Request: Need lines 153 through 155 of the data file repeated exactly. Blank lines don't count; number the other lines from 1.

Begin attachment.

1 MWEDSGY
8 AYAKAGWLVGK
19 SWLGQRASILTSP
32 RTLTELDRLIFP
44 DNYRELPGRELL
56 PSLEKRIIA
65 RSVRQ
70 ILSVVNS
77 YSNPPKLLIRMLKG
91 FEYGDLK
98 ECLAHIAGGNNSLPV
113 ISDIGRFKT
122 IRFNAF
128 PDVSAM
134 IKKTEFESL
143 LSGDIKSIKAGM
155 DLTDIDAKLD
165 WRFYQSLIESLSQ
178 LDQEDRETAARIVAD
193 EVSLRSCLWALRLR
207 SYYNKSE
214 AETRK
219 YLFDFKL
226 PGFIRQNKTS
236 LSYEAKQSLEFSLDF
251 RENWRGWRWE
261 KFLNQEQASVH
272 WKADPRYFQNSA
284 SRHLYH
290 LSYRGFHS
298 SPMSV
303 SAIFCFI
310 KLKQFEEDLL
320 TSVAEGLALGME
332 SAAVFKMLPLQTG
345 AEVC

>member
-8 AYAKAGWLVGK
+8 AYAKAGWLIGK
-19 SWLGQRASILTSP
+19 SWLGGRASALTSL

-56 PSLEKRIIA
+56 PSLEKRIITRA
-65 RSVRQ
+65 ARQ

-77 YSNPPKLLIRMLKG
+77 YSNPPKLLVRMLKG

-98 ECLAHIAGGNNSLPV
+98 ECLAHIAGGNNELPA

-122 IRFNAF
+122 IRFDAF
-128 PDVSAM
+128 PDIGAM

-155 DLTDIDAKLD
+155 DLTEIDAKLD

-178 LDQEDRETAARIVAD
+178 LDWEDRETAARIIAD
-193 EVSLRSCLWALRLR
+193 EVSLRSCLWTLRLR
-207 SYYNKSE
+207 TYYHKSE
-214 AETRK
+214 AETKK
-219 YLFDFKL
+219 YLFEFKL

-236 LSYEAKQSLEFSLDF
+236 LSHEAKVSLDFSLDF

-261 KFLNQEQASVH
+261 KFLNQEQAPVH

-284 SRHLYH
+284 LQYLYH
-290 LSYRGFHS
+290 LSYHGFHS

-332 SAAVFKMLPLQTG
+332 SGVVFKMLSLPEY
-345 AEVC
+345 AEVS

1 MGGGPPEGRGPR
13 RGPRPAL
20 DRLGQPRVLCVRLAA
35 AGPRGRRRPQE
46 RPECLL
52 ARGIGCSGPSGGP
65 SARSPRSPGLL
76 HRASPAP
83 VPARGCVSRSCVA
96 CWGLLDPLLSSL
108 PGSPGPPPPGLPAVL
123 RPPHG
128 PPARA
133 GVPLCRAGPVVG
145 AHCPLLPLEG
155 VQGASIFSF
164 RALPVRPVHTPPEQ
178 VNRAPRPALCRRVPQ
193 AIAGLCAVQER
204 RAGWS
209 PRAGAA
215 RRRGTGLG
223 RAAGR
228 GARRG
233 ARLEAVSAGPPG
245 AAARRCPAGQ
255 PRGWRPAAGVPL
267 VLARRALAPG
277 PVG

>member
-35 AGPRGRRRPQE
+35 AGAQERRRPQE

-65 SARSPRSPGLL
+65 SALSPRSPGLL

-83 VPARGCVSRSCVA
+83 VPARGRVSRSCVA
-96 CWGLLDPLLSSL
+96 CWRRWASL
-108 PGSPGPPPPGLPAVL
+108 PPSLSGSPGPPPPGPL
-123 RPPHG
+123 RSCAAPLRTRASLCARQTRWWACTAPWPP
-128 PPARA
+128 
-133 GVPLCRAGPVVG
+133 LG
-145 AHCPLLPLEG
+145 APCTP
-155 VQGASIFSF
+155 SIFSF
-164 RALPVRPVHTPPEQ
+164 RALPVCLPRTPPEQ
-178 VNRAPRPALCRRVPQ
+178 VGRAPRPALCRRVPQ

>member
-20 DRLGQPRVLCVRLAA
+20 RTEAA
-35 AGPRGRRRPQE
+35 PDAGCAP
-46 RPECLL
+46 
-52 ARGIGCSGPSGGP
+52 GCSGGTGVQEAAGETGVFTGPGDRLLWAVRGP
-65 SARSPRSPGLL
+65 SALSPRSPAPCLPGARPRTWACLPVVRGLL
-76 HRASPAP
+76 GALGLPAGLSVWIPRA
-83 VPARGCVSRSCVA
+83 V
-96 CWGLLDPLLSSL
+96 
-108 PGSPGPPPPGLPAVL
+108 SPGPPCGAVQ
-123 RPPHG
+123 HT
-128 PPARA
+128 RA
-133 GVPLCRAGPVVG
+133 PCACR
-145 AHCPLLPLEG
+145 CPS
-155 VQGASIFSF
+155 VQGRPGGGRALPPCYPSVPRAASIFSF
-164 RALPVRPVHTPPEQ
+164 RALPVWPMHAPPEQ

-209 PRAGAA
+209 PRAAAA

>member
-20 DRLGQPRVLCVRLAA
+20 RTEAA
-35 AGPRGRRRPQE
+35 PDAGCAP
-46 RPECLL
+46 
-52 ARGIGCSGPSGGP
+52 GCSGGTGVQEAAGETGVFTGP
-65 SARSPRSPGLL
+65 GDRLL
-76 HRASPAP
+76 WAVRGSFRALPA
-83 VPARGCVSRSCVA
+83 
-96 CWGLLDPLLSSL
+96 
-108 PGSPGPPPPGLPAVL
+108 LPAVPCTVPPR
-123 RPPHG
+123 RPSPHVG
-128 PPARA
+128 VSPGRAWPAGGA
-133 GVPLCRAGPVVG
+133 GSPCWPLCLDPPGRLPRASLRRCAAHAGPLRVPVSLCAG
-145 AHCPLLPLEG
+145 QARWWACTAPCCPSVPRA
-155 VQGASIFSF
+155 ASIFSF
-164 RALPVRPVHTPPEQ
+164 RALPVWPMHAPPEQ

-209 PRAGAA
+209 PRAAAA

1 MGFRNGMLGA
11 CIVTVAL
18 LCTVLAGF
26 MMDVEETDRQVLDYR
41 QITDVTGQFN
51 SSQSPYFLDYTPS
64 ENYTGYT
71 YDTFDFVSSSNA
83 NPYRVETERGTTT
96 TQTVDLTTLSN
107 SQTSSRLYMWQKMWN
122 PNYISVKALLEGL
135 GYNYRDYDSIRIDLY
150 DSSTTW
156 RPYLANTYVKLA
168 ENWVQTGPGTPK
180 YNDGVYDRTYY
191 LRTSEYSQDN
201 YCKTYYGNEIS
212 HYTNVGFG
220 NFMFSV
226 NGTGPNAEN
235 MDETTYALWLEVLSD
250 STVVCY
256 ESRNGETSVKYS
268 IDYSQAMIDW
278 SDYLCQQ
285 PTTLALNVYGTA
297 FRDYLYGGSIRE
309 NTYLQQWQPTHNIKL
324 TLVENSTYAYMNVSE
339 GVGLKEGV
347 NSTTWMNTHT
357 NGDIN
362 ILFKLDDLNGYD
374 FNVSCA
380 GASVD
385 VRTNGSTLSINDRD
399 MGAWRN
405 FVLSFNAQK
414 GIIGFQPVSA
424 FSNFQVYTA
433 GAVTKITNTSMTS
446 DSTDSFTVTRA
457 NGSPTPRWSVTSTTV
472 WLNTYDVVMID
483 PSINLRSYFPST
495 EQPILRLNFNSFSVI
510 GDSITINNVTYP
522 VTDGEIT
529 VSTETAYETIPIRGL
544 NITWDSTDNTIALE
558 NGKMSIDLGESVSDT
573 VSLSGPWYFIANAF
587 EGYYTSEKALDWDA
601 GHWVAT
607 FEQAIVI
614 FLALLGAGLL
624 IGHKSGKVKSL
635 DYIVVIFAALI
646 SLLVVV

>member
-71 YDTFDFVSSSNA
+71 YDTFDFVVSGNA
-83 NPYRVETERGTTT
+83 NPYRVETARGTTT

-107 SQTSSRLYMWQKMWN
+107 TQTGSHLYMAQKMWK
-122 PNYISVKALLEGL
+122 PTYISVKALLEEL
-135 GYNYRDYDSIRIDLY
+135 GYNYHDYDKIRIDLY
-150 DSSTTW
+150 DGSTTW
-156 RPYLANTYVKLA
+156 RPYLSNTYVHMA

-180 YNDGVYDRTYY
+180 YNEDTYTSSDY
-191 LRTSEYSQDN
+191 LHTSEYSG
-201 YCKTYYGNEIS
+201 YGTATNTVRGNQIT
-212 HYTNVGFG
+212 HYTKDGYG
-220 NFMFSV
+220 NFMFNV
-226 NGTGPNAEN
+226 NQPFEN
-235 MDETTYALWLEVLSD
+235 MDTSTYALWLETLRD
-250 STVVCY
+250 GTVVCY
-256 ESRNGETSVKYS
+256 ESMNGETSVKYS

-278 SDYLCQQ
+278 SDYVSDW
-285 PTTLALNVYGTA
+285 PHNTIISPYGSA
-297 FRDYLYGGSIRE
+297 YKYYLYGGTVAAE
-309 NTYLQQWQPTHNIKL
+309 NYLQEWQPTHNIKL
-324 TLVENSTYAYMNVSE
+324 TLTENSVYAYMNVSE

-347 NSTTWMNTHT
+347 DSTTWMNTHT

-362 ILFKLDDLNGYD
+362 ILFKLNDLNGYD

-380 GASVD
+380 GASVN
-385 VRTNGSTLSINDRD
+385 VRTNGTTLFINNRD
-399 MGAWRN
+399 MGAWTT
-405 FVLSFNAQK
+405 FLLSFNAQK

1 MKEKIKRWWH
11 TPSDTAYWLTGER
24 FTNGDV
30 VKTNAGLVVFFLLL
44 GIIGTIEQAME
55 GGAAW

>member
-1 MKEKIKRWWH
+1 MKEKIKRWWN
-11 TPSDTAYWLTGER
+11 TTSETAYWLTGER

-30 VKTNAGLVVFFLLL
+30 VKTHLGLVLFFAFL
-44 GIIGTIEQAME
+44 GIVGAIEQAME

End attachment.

-128 PPARA
+128 RA
-133 GVPLCRAGPVVG